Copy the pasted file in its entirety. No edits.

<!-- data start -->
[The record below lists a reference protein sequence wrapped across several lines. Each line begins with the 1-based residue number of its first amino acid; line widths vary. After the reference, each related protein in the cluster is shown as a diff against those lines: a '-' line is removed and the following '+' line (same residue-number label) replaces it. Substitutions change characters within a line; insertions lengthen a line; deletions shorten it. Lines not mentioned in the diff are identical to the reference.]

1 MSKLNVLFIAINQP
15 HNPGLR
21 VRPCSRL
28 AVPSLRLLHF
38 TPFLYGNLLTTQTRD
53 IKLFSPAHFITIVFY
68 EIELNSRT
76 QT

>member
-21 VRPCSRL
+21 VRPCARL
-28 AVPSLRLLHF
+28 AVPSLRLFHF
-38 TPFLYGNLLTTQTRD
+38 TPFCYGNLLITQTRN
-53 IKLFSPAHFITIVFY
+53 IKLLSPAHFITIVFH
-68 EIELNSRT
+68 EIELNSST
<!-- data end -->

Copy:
[The record below lists a reference protein sequence wrapped across several lines. Each line begins with the 1-based residue number of its first amino acid; line widths vary. After the reference, each related protein in the cluster is shown as a diff against those lines: a '-' line is removed and the following '+' line (same residue-number label) replaces it. Substitutions change characters within a line; insertions lengthen a line; deletions shorten it. Lines not mentioned in the diff are identical to the reference.]

1 MSKLNVLFIAINQP
15 HNPGLR
21 VRPCSRL
28 AVPSLRLLHF
38 TPFLYGNLLTTQTRD
53 IKLFSPAHFITIVFY
68 EIELNSRT
76 QT

>member
-21 VRPCSRL
+21 VRPCARL
-28 AVPSLRLLHF
+28 AVPSLRLFHF
-38 TPFLYGNLLTTQTRD
+38 TPFCYGNLLITQTRN
-53 IKLFSPAHFITIVFY
+53 IKLLSPAHFITIVFH
-68 EIELNSRT
+68 EIELNSST